Giovino said good nutrition may be an important factor in helping people quit. He hopes to launch a study that will look at whether there is a correlation between smokers’ vitamin D levels and their ability to stop smoking. He said he’d also like to see researchers explore whether plant-based diets, B vitamins and hydration impact nicotine addiction.
Giovino advises people to tap into the “mind-body connection” and try yoga and deep breathing techniques to help them quit. “After a meal, instead of taking a long breath on a cigarette, (a smoker could) try taking a long, deep breath and exhale without the 7,000 chemicals,” he said.
It’s also important for those who have decided to quit to prepare themselves for how difficult it will be, says Giovino.
“There’s this real roller-coaster ride of not feeling well and being irritable and having cravings,” he said. “The first few days might be very intense, then it might level off and come back again. But the longer you’re off cigarettes, the more your brain goes through the process of neural adaptation, the more you recover. And eventually, the ride subsides.” And yet still, more than 80% of people who attempt to quit smoking will relapse. So where does psilocybin factor into all of this? Well, here’s where we come to the part of the article focusing on the new research emerging that indicates that psilocybin might be able to help many people in their efforts to quit.
Psilocybin Therapy Helps Create a Lasting Change
In 2016, a team of researchers led by Albert Garcia Romeau, PhD, published an article online in the American Journal of Drug and Alcohol Abuse which detailed the summaries of their findings using psilocybin-assisted cognitive behavioral therapy to help chronic smokers kick the habit. A grand total of 15 daily smokers participated in the experiment, which consisted of 2-3 sessions of psilocybin-assisted therapy. These participants were paired with trained therapists who used the time with their patients to create a “mystical” experience in which the patients were guided through a psilocybin-induced high with a focus on helping them abstain from smoking over the long term.
Researchers were attempting to beat the average results that have been achieved in clinical studies not involving psilocybin. As of the time of the study, the most effective smoking cessation studies that had only shown about a 35% rate of success in graduates remaining abstinent after a period of six months. Romeau and co. were interested in seeing whether they could beat those numbers through psilocybin therapy, and the results were incredibly encouraging. Participants were relatively well educated, with all individuals reporting some college, and 11 (73.3%) having received at least a Bachelor’s degree. The sample was racially homogeneous, including 14 (93%) White participants and 1 (7%) Asian participant.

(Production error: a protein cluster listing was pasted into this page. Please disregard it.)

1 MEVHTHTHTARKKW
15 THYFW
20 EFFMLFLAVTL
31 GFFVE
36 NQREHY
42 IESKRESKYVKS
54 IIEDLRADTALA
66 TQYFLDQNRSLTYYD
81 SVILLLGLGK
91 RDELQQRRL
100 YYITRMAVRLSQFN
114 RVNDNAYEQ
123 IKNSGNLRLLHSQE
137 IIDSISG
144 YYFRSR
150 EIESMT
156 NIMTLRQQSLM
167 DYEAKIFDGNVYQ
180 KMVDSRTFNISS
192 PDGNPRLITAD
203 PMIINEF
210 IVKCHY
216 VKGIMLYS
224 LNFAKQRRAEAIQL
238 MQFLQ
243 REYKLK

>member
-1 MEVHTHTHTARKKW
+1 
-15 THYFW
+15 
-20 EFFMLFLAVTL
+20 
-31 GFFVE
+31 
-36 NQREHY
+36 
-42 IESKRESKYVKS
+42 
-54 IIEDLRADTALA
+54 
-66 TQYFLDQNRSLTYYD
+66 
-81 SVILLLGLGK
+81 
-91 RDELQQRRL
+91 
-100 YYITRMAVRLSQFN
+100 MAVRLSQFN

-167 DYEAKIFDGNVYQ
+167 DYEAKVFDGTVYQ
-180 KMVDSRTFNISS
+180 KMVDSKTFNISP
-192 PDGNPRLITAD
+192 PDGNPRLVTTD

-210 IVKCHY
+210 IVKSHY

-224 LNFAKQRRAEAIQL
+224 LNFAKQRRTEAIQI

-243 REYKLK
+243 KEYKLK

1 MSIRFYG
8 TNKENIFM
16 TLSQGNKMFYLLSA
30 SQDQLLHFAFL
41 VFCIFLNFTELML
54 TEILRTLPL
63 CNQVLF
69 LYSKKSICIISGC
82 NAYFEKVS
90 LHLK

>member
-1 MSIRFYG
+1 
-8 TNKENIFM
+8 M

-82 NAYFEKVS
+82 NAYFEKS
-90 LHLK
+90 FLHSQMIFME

This study was approved by the Johns Hopkins University School of Medicine Institutional Review Board, and all participants provided informed consent. Participants underwent a 15-week smoking cessation treatment intervention, with moderate (20mg/70kg) and high (30mg/70kg) dose psilocybin sessions occurring in weeks 5, and 7 respectively, and an optional third high dose session in week 13. The intervention consisted of weekly meetings for 15 weeks and was delivered by a team of 2 to 3 facilitators. The Target-Quit Date (TQD) was set for week 5 of treatment, concurrent with the first psilocybin session. Afterward, study treatment facilitators met weekly with participants to discuss psilocybin session experiences, encourage and socially reinforce the use of CBT techniques, and provide support for smoking abstinence.
Although definitive conclusions about the role of psilocybin in this study’s smoking cessation outcomes cannot be drawn due to the open-label design and lack of control group, the mystical-type qualities of psilocybin sessions (measured the same day), as well as their personal meaning, spiritual significance, and impact on well-being (measured 7 days after these experiences) are significantly correlated with measures of smoking cessation treatment outcomes at 6-month follow-up. Furthermore, the intensity of psilocybin session experiences was not significantly associated with smoking cessation treatment outcomes, suggesting that mystical-type effects specifically, rather than the general intensity of subjective drug effects, are associated with long-term abstinence.